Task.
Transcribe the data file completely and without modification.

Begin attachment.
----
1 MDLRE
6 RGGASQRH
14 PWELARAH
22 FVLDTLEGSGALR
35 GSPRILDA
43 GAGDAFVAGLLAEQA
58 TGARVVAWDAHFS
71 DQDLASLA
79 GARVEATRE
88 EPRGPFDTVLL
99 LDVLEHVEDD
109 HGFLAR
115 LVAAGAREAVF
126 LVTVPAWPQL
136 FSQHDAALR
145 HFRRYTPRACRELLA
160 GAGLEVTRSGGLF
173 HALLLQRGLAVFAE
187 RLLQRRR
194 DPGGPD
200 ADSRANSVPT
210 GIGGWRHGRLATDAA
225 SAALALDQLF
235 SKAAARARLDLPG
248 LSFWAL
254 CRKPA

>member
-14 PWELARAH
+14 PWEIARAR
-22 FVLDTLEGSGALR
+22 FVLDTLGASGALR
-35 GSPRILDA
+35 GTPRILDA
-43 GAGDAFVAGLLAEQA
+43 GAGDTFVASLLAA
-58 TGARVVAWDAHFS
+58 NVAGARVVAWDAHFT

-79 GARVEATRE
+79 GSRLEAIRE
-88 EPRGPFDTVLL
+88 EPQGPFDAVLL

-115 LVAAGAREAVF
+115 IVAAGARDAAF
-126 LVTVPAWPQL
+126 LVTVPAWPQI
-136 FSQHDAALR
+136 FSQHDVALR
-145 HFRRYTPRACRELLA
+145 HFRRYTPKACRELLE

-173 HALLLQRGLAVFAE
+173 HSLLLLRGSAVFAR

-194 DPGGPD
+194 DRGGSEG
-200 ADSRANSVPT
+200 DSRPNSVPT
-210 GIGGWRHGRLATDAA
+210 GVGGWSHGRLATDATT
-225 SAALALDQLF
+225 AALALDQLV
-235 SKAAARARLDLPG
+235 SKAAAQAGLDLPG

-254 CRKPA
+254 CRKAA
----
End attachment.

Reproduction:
1 MDLRE
6 RGGASQRH
14 PWELARAH
22 FVLDTLEGSGALR
35 GSPRILDA
43 GAGDAFVAGLLAEQA
58 TGARVVAWDAHFS
71 DQDLASLA
79 GARVEATRE
88 EPRGPFDTVLL
99 LDVLEHVEDD
109 HGFLAR
115 LVAAGAREAVF
126 LVTVPAWPQL
136 FSQHDAALR
145 HFRRYTPRACRELLA
160 GAGLEVTRSGGLF
173 HALLLQRGLAVFAE
187 RLLQRRR
194 DPGGPD
200 ADSRANSVPT
210 GIGGWRHGRLATDAA
225 SAALALDQLF
235 SKAAARARLDLPG
248 LSFWAL
254 CRKPA

>member
-14 PWELARAH
+14 PWEIARAR
-22 FVLDTLEGSGALR
+22 FVLDTLGASGALR
-35 GSPRILDA
+35 GTPRILDA
-43 GAGDAFVAGLLAEQA
+43 GAGDTFVASLLAA
-58 TGARVVAWDAHFS
+58 NVAGARVVAWDAHFT

-79 GARVEATRE
+79 GSRLEAIRE
-88 EPRGPFDTVLL
+88 EPQGPFDAVLL

-115 LVAAGAREAVF
+115 IVAAGARDAAF
-126 LVTVPAWPQL
+126 LVTVPAWPQI
-136 FSQHDAALR
+136 FSQHDVALR
-145 HFRRYTPRACRELLA
+145 HFRRYTPKACRELLE

-173 HALLLQRGLAVFAE
+173 HSLLLLRGSAVFAR

-194 DPGGPD
+194 DRGGSEG
-200 ADSRANSVPT
+200 DSRPNSVPT
-210 GIGGWRHGRLATDAA
+210 GVGGWSHGRLATDATT
-225 SAALALDQLF
+225 AALALDQLV
-235 SKAAARARLDLPG
+235 SKAAAQAGLDLPG

-254 CRKPA
+254 CRKAA